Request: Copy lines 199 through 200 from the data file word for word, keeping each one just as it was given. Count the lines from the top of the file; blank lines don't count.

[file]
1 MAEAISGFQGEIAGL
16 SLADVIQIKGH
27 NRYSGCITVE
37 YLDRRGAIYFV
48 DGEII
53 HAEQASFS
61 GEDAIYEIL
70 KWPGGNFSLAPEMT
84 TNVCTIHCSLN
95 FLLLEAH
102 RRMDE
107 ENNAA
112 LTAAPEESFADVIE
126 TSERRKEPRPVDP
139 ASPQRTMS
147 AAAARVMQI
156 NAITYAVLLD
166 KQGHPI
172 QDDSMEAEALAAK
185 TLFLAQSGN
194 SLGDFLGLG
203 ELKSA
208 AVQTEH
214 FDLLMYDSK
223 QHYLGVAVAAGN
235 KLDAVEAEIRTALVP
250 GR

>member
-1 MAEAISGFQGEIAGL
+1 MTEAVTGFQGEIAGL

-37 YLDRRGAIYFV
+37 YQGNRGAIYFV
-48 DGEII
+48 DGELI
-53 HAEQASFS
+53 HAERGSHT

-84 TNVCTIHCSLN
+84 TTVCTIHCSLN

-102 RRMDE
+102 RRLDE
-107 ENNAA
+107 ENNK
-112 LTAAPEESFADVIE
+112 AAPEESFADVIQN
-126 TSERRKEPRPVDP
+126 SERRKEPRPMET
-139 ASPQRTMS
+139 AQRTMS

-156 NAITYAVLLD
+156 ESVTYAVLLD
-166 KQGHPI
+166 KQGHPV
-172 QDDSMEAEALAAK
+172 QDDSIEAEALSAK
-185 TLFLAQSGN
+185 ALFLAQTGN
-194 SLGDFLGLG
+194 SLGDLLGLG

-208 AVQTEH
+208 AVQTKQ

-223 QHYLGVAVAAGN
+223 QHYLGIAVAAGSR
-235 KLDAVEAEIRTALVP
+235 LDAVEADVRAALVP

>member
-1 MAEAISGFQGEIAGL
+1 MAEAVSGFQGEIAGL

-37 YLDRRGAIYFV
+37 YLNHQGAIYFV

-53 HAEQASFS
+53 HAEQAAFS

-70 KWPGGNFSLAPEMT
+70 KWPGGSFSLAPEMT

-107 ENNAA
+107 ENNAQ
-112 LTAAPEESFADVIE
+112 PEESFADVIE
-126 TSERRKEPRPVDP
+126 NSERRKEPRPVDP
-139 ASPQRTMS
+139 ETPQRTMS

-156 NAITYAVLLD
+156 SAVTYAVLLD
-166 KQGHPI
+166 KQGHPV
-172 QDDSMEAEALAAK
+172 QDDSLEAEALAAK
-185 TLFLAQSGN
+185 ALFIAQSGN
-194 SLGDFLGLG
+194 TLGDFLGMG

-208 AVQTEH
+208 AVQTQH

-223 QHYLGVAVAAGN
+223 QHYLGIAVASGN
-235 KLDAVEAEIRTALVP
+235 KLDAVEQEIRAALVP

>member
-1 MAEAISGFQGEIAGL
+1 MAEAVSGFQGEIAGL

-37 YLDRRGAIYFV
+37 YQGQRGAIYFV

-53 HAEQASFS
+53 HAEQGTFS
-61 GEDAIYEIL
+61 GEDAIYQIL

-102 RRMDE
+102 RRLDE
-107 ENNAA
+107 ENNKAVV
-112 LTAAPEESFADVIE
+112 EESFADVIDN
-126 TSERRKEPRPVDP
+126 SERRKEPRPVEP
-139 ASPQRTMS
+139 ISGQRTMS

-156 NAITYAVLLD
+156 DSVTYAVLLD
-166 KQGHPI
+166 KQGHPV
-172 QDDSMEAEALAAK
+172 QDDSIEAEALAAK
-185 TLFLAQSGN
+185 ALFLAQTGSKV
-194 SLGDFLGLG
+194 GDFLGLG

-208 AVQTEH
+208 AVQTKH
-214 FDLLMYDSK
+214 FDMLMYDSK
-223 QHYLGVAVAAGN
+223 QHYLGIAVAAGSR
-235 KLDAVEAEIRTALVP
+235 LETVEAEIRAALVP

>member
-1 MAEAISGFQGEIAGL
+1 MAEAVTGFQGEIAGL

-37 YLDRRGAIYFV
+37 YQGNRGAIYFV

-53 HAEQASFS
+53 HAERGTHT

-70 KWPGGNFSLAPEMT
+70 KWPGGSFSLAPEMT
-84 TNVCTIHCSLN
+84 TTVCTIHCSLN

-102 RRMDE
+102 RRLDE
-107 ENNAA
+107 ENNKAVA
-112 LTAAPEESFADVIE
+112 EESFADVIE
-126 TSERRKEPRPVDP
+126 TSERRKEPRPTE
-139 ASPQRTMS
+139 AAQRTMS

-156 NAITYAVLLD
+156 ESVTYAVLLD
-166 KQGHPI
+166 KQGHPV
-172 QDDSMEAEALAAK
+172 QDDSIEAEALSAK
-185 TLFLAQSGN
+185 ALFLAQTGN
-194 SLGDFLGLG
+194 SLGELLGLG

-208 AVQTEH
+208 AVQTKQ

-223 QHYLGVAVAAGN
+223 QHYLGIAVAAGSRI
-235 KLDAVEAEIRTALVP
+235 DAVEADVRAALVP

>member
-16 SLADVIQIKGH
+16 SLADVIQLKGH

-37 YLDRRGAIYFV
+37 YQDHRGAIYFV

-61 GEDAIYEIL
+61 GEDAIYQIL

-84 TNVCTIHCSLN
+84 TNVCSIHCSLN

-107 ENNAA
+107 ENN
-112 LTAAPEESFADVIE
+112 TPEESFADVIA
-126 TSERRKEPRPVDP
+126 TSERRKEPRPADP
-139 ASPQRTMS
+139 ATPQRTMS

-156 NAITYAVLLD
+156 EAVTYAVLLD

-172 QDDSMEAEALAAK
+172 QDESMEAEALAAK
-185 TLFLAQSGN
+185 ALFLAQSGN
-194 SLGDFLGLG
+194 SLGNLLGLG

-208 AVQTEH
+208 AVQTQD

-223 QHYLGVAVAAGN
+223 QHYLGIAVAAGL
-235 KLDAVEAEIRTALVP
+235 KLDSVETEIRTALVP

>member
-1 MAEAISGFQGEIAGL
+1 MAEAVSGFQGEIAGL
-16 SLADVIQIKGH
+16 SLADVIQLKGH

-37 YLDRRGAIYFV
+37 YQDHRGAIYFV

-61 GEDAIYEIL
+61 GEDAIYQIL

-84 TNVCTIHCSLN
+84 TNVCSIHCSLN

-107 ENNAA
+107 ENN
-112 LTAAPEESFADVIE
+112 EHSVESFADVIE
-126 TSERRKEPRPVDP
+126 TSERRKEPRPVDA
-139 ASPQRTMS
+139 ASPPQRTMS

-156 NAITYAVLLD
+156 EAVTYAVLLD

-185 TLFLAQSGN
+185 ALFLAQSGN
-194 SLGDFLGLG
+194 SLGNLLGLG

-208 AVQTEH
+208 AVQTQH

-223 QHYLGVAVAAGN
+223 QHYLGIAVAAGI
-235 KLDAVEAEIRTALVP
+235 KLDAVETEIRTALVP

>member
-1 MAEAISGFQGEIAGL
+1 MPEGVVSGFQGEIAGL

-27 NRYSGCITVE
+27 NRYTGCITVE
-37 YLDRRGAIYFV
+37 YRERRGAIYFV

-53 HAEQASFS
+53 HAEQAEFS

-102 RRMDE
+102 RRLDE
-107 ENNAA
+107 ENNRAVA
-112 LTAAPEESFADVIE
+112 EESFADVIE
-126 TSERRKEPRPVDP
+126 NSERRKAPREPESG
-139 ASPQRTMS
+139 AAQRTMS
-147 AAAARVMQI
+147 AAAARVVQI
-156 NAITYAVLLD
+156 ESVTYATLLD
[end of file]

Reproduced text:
-223 QHYLGVAVAAGN
+223 QHYLGIAVAAGL